Gary Barlow should have been subject to a GRAPIST

Nobody should really have any concerns about HMRC accessing your bank accounts without the permission of a court. That’s a non-story so let’s talk about Take That instead.

The Take That affair quite obviously illustrates that the current law is insufficient to deal with tax avoidance at all.

Yes, the members of the various partnerships were found not to be active partners. And, yes, it was found that the partnerships were not conducting trades on a commercial basis.  I’ll also accept that the activities were found to be caught by existing provisions which target arrangements which have the main purpose of avoiding tax. And basically the scheme didn’t work in the slightest at all.

And, ok, the tribunal said that the Ramsay principle would have rendered the tax consequences ineffective even if all that wasn’t the case.

But, candidly, it is a farce that the tribunal had to sit down and consider any of these things at all.

It is an absolute waste of time when a proper anti-avoidance principle like my GRAPIST would have shot down the avoidance scheme at the very instant it was conceived in the perverted mind of a neoliberal tax avoidance professional.

Graham Aaronson’s eponymous GAAR’s ‘double reasonableness’ test is insufficient to deter most tax avoidance activities. Instead, let me remind you of my far superior quadruple questionable test:

If it is questionable that a questionable person might questionably view a transaction as questionable, then it is avoidance and should be taxed however HMRC think appropriate.

If you look at the facts in this case, you will realise the answer to this question is ‘yes’. I managed to establish this beyond any doubt at the very second that I learned that Gary Barlow had donated money to the Conservative Party.

So it would not have taken 147 pages for a Tribunal to establish the pertinent facts, outline the relevant legislation and case law, and arrive at a considered decision taking all of these things into account. It should only take a minute for the liability to be determined and collected directly from Gary Barlow’s bank account.

I see no reason why it should take any longer than that.

Of course, you will have the usual assortment of neoliberals trying to distract from the real issue by suggesting that we can see exactly how HMRC is successfully preventing tax avoidance with the powers they already have and that we currently have a system which gives due process with respect to the rule of law. But this is simply sophistry.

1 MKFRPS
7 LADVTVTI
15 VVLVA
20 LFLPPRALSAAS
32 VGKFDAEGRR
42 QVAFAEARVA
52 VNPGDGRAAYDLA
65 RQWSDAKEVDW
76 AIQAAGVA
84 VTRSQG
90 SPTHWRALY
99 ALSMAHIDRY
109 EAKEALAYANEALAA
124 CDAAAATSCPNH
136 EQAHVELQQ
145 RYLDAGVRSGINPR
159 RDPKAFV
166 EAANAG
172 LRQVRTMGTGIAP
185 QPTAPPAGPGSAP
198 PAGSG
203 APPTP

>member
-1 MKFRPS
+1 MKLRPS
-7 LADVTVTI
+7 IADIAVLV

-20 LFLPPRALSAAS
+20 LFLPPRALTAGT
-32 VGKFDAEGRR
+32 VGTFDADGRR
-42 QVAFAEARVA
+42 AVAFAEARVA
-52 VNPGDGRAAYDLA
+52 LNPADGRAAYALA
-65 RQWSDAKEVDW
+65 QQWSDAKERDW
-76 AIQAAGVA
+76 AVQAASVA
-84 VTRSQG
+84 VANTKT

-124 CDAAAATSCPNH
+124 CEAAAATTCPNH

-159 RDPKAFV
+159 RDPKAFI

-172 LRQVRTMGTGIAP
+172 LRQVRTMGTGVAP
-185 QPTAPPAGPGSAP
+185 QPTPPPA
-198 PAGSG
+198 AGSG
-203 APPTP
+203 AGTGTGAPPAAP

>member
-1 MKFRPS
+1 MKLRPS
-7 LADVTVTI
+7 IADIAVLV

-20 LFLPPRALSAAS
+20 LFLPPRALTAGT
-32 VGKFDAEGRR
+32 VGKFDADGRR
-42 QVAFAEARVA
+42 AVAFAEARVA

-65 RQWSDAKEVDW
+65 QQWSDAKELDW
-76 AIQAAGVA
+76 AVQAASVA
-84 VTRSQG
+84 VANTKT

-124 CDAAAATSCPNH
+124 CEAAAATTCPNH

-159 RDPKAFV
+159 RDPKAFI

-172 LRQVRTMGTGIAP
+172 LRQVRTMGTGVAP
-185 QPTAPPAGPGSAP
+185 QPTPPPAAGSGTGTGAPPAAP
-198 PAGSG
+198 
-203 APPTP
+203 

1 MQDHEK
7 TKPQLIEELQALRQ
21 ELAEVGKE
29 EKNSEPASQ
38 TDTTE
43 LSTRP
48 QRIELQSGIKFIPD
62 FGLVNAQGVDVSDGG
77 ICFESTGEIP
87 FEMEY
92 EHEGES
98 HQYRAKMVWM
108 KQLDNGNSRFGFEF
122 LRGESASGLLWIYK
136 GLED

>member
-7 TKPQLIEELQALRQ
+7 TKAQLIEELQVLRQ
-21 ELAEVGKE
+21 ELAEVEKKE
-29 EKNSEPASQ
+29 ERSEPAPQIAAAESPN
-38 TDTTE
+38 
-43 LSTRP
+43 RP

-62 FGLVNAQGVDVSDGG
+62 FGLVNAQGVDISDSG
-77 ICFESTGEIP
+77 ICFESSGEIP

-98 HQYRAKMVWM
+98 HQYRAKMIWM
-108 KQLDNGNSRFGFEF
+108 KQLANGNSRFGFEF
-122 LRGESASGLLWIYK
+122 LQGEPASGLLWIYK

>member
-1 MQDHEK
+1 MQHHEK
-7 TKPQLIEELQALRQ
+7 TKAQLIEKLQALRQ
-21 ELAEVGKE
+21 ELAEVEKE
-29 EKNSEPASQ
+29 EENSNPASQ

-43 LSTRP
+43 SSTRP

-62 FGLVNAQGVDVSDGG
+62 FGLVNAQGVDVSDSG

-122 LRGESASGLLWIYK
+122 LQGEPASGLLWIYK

The obvious moral of the Take That case is that we need a GRAPIST.



2 thoughts on “Gary Barlow should have been subject to a GRAPIST

  1. Murphy,

    Surely the power to remove funds from bank accounts should not have been given to HMRC? We know that they will use these powers far too sparingly. Instead, you should have been given the power to extract the right tax, interest (at the standard Wonga rate) and penalties (at 100% of the tax due or more). Clearly your powers may need to be restricted so that you can quickly prove your alignment to civil society. No restriction will, however, be needed where the taxpayer is:-

    1.Any company trading in more than one country,
    2.Any successful entrepreneur,
    3.Any contributor to a neoliberal political party or cause (broadly defined)
    4.Holding any foreign currency especially US Dollars or Swiss Francs(being sufficient proof of guilt)
    5.Claiming an unacceptable tax relief, especially the Patent Box, or
    6.Anyone in the entertainment, defence and energy sectors

    One small point, as I know you are always open to alternative views and perspectives, in your otherwise excellent quadruple questionable test, why does the word ‘then’ appear after the comma and what does it add? I may well be wrong as I own up to have being indoctrinated by seven years of attending an independent school but I felt I should ask the question.


  2. Murphy

    Frankly, the abuse of partnerships to game the UK’s tax system has got completely out of hand. Are you aware that the parody of yours, Richard Murphy, is actually actively avoiding tax by the use of an LLP in which his GP wife is a member? One wonders too if his Irish/UK dual nationality is also some tax-avoidance trick?

    Maybe you should consider legal action against him for passing-off in case his tax avoiding brings your own position into disrepute by reason of mistaken identity?

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